Panel discusses relationship between religion, authority


Annabel Edwards/Daily Senior Staffer

Dr. Hamid Mavani speaks at a panel exploring the effects of religion within power structures. The Muslim-cultural Students Association held the talk Thursday evening in Harris Hall.

Olivia Exstrum, Reporter

The Muslim-cultural Students Association hosted its spring speaker event Thursday night, with several talks on the role of religion, specifically Islam, in bodies of authority.

About 70 people attended the event, “Religion as the Oppressor? A Look at Authority, Freedom, and Faith,” which featured three speakers — Hamid Mavani, Haroon Ullah and Usama Canon.

Moderator Omer Mozaffar, a lecturer who specializes in contemporary Islamic issues, introduced Mavani, an author and translator focusing on Islamic theology and political thought. Mavani centered his argument on the problems inherent in the establishment of an Islamic state. He said many tend to idealize Islamic history, which prevents real issues from being discussed.

“The romanticized understanding of our history does not meet the test of historicity,” Mavani said. “There were wars and inter-Muslim rivalry. We need to be realistic and pragmatic, and we must be really honest as scholars and as devotees.”

Mavani said there are two extremist understandings of Islam. The maximalist position, he said, believes Islam covers every aspect of life, while the minimalist position argues the Quran teaches nothing about dealing with public policy. Mavani said both positions are incorrect.

“The Quran is not a book of laws, and it is not a manual on how to establish an Islamic state,” he said. “That is not the core purpose. What it aims to do is to cultivate certain moral and ethical virtues.”

Mavani concluded his portion of the discussion by covering the drawbacks to instituting an Islamic state. He said there is no such thing as the Islamic state.

“If anything goes wrong, Islam is to be blamed,” he said. “This kind of amalgamation becomes a problem, because it creates disillusionment and alienation because nobody is accountable. It becomes an instrument for grabbing power.”

The conversation was then turned over to Ullah, a member of Secretary of State John Kerry’s policy planning staff since last year. Ullah discussed the concept of secular neutrality. He said there are three myths about that concept, including that state neutrality limits faith-based engagement, state neutrality limits individual religiosity and state neutrality is a key part of democratization. Contrary to popular belief, Ullah said, state neutrality does not diminish the role of religion in a society. In fact, it often helps it thrive.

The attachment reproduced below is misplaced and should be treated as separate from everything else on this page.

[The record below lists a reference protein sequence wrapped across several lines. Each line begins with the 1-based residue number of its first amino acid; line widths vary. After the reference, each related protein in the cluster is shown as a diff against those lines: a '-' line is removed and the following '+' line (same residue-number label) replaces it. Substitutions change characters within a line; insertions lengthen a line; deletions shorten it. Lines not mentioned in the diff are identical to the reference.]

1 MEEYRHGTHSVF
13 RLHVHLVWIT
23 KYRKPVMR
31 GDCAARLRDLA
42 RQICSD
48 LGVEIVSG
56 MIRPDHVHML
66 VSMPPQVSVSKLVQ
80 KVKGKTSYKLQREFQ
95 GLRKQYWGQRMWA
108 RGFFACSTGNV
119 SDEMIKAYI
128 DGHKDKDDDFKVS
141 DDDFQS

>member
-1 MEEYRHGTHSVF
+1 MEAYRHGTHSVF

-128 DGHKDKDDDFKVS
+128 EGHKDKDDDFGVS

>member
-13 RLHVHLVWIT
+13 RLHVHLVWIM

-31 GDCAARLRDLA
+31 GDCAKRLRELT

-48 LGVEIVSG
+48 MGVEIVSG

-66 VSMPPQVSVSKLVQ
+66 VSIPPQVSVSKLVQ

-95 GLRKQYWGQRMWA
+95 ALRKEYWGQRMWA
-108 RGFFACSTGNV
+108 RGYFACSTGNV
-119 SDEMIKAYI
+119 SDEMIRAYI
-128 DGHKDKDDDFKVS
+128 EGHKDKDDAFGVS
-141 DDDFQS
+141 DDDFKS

“State neutrality can allow it to move forward,” he said. “A lot of these religious organizations are allowed to flourish because they have to make that choice. There are certain incentives they can put into place to mobilize.”

The idea of choice carried over into Ullah’s last remarks, when he told the story of Rais Bhuiyan, a Muslim student who was shot by extremist Mark Stroman 10 days after the Sept. 11 attacks. Bhuiyan survived and went on to forgive Stroman and work toward getting him taken off of death row. In the end, Stroman was executed, but Ullah said it was the perfect example of the way Islam teaches the ideals of choice and compassion.

The final speaker, Canon, studies Islamic sciences and is the founding director of Ta’leef Collective, a nonprofit that assists people who convert to Islam. Canon converted in 1996 and said he sees Islam as an “intersection of real spiritual practice and a force for justice.”

“What does it mean for us as Muslims living in America?” he said. “Does being left to our own conventions strengthen or weaken our faith?”

Canon stressed the importance of seeing America’s relationship with the Muslim community as a work in progress. Otherwise, he said, religious freedom could be compromised. He added people need to recognize local issues and take meaningful action to change them.

“The prophet called both the oppressor and the oppressed your brother,” Canon said. “In the attempt to end oppression, we do that in the spirit of fraternal love.”

Weinberg sophomore Owais Ansari, the organizer of the event and executive vice president of McSA, said he chose the topic because he felt it was relevant to students both in the U.S. and abroad.

“We wanted to compare the experiences of living in a nonsecular and secular nation,” he said. “We wanted to get these two faces of how it feels to be religious in those two societies.”

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